Surrounded by outstanding Yorkshire countryside, Huddersfield has a richly diverse population. Its continued growth and redevelopment offers an exciting future for the town and its people.
Along with its traditional strength in manufacturing, Huddersfield is expanding in new industries. Information technology and communications companies are among those recently attracted to the area.
Greenhead College, which is situated just outside the centre of Huddersfield, achieves excellent results, ranking first in the league of sixth forms published by The Times in November 2003. Huddersfield New College, set high in the hills, also does well.
The University of Huddersfield has campuses throughout the town, and has established a strong reputation. Employment prospects for Huddersfield graduates are strengthened through the University's close links to industry. Reflecting the town's diverse demographic, the University includes students from over 60 countries throughout the world. The University is also one of the largest single employers in Huddersfield, employing nearly 2,500 staff.
Huddersfield has a rising arts and cultural scene, and saw the opening of the Lawrence Batley Theatre in 1994 on the site of an old Methodist Church. The renown international festival of contemporary music, as well as the University's on-campus concerts and music events, contribute significantly in this area.
The modern Galpharm sports stadium, formerly the Alfred McAlpine stadium, is the home of Huddersfield's League One football team, the Terriers, and also the Giants, Huddersfield's Rugby League FC.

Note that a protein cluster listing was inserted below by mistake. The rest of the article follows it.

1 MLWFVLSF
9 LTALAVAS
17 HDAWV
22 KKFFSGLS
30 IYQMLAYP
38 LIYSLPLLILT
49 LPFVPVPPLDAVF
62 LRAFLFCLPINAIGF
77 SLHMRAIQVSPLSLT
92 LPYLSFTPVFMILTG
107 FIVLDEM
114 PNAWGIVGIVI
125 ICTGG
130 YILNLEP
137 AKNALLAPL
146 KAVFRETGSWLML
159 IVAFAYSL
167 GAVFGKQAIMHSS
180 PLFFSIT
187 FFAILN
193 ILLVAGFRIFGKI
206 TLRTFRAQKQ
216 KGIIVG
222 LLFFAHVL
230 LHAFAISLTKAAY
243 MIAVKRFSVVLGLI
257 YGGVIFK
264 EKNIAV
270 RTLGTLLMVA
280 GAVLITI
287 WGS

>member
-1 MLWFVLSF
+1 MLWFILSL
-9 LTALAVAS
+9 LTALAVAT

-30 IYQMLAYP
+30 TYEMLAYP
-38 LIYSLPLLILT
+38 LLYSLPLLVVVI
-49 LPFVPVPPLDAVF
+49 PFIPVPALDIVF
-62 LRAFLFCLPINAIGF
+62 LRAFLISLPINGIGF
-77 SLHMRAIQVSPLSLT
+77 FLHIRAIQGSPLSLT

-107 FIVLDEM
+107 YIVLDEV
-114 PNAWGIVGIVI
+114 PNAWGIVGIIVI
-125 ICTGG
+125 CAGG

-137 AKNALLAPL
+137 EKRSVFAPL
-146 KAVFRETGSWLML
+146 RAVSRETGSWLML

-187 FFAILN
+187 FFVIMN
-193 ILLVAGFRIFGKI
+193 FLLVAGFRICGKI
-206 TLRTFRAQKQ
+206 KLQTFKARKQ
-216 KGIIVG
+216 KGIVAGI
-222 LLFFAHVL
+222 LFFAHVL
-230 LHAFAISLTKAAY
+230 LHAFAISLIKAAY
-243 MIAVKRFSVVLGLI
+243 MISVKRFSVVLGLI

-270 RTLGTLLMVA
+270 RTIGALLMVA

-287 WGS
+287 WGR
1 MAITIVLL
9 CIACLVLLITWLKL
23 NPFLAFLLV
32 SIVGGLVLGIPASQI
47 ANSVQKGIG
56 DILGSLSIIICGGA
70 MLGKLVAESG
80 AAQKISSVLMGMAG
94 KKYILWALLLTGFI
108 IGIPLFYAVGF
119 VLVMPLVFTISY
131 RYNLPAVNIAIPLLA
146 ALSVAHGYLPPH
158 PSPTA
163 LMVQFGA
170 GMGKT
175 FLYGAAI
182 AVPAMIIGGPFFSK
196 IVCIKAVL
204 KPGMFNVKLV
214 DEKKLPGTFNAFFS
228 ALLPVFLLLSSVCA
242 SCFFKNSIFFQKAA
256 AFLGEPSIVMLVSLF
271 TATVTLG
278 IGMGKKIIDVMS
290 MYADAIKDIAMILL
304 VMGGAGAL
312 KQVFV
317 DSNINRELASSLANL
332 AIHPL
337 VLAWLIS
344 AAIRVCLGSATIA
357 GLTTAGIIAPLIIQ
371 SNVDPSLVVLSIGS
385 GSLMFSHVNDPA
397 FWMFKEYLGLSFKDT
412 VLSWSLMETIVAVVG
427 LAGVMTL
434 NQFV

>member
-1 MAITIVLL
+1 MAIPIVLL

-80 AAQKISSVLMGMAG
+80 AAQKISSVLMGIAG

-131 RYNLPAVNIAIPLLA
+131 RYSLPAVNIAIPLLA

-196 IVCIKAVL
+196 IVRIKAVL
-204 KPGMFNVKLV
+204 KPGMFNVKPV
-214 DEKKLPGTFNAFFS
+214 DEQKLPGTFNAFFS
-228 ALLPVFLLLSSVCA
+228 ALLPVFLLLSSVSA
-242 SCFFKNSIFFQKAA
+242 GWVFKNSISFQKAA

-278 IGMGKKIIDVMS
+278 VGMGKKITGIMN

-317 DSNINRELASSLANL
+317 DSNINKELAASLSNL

Huddersfield railway station is a Grade I listed building and was described by John Betjeman as 'the most splendid station facade in England' second only to St Pancras, London. The station stands in St Georges Square, and has been given a £1 million make over and subsequently won the Europa Nostra award for European architecture.
A Brief History
The excavations around Castle Hill in the last 100 years indicate that a settlement has existed in Huddersfield since before the Bronze Age.
Huddersfield did not come to prominence in a commercial sense until the 17th century, when its textile industry began to grow.
The construction of the Cooper Canal in 1776 (now known as the Huddersfield Broad Canal) and Narrow Canal in 1798 allowed greater quantities of coal to be transported into Huddersfield and finished textiles to be shipped out.
The degree of mechanisation used in Huddersfield meant that it was heavily involved in the Luddite rebellion of 1811-1812.
Huddersfield is also the birthplace of Rugby League. The idea was conceived in the George Hotel after a meeting of 21 clubs in 1895, laying the foundations of the game as we know it today.
The 2010 Huddersfield General Election results were:
Barry Sheerman (Labour): 15, 725 (38.8%)
Karen Tweed (Conservative): 11, 253 (27.8%)
James Blanchard (Liberal Democrats): 10, 023 (24.7%)
Majority: 4, 472 (11.0%)
Turnout: 40, 524 (61.1%)